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More About GDPR And The NHS Privacy And Security Toolkit

Tagged with GDPR HELP, GDPR ADVICE, GDPR
by Adam Brogden
in Blog

07-Jun-2019 15:37

The NHS Security and Protection Toolkit has over 70 different questions relating to data protection and data security. Many of these relate to GDPR principles although they don’t specifically refer to GDPR. Your GDPR packs will help you meet all these requirements and we will of course help you understand how these apply to you. For more info, take a look at the following article from the King Fund. (The Kings Fund, 28 May 2018, found at: https://www.kingsfund.org.uk/publications/using-data-nhs-gdpr).

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The General Data Protection Regulation (GDPR) is designed to modernise data protection law against emerging challenges. These challenges include the growth of advanced machine learning techniques, for instance, which have led to an intensified interest in what these tools can do with big datasets, like those held by the NHS. The new regulation has a big impact on any large-scale collectors of data (Parliament Street 2018) GDPR should not change anything fundamental about what the NHS can do with patient data, but some elements are important to highlight.

First, ‘explicit consent’ is harder to achieve under GDPR than under CLDC (Information Governance Alliance 2018). Using explicit consent as a legal basis for sharing data requires organisations to be specific about the purpose for which it is being obtained and to document the consent. This may be possible for data collected for specific research projects, but it is unlikely to be possible for many secondary uses. Guidance from the ICO and IGA suggests that NHS organisations should rely on other alternatives to consent for GDPR purposes (Information Governance Alliance 2018).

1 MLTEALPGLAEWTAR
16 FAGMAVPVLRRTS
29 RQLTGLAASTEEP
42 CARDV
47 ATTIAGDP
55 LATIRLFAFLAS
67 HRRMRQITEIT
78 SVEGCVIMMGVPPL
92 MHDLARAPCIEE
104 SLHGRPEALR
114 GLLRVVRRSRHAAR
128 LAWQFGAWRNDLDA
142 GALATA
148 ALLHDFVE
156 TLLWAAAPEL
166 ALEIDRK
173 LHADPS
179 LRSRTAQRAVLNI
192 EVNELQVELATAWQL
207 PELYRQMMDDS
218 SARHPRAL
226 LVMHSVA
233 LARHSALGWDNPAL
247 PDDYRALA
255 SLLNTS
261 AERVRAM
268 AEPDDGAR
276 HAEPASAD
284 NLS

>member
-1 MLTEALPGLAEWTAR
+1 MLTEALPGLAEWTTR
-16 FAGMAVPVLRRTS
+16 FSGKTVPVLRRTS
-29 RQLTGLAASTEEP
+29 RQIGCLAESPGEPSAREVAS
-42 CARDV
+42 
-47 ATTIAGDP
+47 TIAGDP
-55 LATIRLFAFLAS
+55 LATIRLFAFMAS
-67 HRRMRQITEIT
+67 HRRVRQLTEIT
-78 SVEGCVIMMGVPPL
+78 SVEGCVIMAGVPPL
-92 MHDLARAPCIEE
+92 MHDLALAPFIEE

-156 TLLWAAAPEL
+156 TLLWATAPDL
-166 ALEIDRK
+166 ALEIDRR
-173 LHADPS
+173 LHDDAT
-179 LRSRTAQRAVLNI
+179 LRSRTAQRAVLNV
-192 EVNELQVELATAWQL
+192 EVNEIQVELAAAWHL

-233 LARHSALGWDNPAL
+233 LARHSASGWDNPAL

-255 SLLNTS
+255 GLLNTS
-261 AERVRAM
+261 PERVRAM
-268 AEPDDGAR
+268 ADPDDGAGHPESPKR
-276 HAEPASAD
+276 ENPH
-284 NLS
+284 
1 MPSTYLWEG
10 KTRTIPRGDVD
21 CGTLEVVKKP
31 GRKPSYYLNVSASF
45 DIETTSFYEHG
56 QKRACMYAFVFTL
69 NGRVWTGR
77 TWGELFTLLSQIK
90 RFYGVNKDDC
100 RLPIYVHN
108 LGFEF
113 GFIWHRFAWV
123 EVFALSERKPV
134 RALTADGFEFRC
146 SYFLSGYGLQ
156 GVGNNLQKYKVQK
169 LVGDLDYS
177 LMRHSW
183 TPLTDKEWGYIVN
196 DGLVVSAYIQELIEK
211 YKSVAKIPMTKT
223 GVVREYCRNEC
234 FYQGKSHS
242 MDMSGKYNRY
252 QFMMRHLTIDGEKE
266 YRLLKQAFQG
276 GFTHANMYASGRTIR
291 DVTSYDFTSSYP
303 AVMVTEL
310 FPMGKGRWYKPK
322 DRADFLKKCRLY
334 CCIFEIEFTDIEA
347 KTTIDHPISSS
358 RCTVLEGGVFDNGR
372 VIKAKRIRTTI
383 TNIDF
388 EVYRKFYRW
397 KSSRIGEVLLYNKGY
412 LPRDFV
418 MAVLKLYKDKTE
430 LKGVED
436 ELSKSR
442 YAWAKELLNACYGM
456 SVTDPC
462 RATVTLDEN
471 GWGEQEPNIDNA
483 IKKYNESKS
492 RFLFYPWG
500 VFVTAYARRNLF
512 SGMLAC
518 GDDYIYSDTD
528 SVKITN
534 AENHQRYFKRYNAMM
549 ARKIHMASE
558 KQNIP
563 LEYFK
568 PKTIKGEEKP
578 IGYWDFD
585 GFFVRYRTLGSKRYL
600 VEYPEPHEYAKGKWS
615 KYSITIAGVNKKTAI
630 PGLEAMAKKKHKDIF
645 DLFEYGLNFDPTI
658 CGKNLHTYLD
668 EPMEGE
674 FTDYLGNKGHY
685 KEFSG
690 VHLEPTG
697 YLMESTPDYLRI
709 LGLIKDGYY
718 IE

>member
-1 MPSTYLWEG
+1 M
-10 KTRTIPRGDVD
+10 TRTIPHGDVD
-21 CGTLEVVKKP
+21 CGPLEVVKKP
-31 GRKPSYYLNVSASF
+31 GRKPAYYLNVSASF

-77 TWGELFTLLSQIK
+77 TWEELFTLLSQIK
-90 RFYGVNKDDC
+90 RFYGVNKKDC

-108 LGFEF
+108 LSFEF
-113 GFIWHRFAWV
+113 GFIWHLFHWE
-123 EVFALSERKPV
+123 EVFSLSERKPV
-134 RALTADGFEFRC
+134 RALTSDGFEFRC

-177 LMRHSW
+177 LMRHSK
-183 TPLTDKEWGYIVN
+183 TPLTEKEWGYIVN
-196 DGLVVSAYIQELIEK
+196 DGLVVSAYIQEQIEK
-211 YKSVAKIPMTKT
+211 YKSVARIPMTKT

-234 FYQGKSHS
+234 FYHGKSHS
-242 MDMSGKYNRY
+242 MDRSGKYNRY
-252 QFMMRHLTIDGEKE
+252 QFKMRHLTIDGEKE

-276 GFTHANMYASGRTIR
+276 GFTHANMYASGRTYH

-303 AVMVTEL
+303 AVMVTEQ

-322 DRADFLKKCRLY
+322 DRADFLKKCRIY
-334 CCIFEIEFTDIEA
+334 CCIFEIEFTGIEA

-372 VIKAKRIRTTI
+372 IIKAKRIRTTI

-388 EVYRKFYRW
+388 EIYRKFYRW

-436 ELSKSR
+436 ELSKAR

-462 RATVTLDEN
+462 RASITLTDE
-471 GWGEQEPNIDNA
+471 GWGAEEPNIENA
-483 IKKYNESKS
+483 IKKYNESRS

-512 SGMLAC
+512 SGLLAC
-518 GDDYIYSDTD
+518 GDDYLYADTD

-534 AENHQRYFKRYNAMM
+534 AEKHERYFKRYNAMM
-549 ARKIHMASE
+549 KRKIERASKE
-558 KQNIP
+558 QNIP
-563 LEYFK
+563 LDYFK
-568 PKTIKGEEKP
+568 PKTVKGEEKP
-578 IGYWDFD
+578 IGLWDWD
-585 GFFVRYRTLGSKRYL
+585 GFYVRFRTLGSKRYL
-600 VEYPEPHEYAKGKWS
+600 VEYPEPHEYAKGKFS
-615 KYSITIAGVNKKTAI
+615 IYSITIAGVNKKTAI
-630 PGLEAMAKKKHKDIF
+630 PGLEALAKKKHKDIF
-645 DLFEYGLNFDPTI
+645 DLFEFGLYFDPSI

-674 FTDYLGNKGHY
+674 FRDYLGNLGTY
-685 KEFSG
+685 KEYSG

The GDPR strengthens rights that individuals have over data about them (Information Commissioner’s Office 2017a). Both the right to object and the opt-out (which are different from each other) must be honoured by health organisations.

Under GDPR, the way in which ‘pseudonymised’ data is processed could require increased safeguards and controls for the use of this data for planning and research, and make using patient data for these reasons more challenging. Some argue that the purpose of GDPR is not to remove the pseudonymised status of data that currently permits many secondary uses (Mourby et al 2018), but the current lack of ICO guidance makes this difficult to assess.

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Good luck all.